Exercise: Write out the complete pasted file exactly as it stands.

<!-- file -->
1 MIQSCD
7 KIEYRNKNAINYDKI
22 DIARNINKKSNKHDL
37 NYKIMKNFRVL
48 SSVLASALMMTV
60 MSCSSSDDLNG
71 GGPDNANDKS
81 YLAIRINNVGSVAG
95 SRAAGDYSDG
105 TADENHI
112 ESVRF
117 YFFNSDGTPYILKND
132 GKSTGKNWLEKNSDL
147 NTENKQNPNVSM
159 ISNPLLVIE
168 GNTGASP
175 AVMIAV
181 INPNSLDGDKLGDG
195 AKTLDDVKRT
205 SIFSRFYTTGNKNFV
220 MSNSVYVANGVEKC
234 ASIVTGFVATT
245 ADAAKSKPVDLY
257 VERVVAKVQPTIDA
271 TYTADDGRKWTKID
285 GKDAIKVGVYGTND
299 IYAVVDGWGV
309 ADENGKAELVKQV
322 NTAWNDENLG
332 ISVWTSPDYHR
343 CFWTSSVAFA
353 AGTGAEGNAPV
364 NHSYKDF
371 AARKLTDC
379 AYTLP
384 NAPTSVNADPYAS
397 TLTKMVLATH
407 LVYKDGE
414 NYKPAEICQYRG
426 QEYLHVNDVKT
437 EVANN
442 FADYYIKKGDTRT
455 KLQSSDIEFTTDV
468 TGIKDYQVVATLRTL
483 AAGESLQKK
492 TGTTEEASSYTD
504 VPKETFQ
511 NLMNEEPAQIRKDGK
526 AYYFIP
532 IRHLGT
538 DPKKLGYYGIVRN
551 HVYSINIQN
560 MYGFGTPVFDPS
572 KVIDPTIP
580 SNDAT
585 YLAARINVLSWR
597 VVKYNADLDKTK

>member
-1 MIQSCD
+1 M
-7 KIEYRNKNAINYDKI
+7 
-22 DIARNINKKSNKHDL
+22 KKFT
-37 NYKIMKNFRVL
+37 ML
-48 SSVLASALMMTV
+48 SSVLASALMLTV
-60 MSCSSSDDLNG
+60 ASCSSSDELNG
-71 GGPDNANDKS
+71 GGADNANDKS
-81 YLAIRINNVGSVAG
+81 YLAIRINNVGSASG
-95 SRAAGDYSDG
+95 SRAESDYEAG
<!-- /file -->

1 MIQSCD
7 KIEYRNKNAINYDKI
22 DIARNINKKSNKHDL
37 NYKIMKNFRVL
48 SSVLASALMMTV
60 MSCSSSDDLNG
71 GGPDNANDKS
81 YLAIRINNVGSVAG
95 SRAAGDYSDG
105 TADENHI
112 ESVRF
117 YFFNSDGTPYILKND
132 GKSTGKNWLEKNSDL
147 NTENKQNPNVSM
159 ISNPLLVIE
168 GNTGASP
175 AVMIAV
181 INPNSLDGDKLGDG
195 AKTLDDVKRT
205 SIFSRFYTTGNKNFV
220 MSNSVYVANGVEKC
234 ASIVTGFVATT
245 ADAAKSKPVDLY
257 VERVVAKVQPTIDA
271 TYTADDGRKWTKID
285 GKDAIKVGVYGTND
299 IYAVVDGWGV
309 ADENGKAELVKQV
322 NTAWNDENLG
332 ISVWTSPDYHR
343 CFWTSSVAFA
353 AGTGAEGNAPV
364 NHSYKDF
371 AARKLTDC
379 AYTLP
384 NAPTSVNADPYAS
397 TLTKMVLATH
407 LVYKDGE
414 NYKPAEICQYRG
426 QEYLHVNDVKT
437 EVANN
442 FADYYIKKGDTRT
455 KLQSSDIEFTTDV
468 TGIKDYQVVATLRTL
483 AAGESLQKK
492 TGTTEEASSYTD
504 VPKETFQ
511 NLMNEEPAQIRKDGK
526 AYYFIP
532 IRHLGT
538 DPKKLGYYGIVRN
551 HVYSINIQN
560 MYGFGTPVFDPS
572 KVIDPTIP
580 SNDAT
585 YLAARINVLSWR
597 VVKYNADLDKTK

>member
-1 MIQSCD
+1 M
-7 KIEYRNKNAINYDKI
+7 
-22 DIARNINKKSNKHDL
+22 KKFT
-37 NYKIMKNFRVL
+37 ML
-48 SSVLASALMMTV
+48 SSVLASALMLTV
-60 MSCSSSDDLNG
+60 ASCSSSDELNG
-71 GGPDNANDKS
+71 GGADNANDKS
-81 YLAIRINNVGSVAG
+81 YLAIRINNVGSASG
-95 SRAAGDYSDG
+95 SRAESDYEAG